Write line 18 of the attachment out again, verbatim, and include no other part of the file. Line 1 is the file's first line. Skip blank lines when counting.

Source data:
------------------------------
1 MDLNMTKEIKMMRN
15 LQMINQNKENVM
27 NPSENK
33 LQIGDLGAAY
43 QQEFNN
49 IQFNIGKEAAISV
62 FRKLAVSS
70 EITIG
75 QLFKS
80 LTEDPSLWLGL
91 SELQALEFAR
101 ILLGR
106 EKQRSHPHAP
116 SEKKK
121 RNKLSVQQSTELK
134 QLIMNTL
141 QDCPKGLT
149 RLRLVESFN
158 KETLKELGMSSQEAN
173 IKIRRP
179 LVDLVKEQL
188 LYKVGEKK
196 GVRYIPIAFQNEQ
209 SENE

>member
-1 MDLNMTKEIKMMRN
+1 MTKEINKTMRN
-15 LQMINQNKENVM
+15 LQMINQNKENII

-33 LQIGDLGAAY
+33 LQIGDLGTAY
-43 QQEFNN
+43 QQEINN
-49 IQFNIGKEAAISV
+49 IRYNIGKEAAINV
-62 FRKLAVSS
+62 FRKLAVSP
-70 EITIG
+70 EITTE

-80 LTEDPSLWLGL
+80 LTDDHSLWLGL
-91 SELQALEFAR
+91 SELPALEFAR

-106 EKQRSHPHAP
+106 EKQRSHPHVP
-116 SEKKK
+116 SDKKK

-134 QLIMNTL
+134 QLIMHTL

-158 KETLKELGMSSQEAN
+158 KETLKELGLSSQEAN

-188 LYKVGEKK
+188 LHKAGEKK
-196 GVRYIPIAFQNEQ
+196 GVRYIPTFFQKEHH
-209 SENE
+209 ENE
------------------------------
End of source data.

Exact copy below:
149 RLRLVESFN